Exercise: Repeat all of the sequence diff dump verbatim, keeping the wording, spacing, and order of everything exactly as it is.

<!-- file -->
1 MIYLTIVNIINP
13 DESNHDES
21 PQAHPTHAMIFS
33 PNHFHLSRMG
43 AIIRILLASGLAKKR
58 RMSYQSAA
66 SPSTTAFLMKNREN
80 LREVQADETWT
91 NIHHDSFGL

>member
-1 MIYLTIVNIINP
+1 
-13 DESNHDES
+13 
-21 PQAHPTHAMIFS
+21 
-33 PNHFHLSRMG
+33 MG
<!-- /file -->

1 MIYLTIVNIINP
13 DESNHDES
21 PQAHPTHAMIFS
33 PNHFHLSRMG
43 AIIRILLASGLAKKR
58 RMSYQSAA
66 SPSTTAFLMKNREN
80 LREVQADETWT
91 NIHHDSFGL

>member
-1 MIYLTIVNIINP
+1 
-13 DESNHDES
+13 
-21 PQAHPTHAMIFS
+21 
-33 PNHFHLSRMG
+33 MG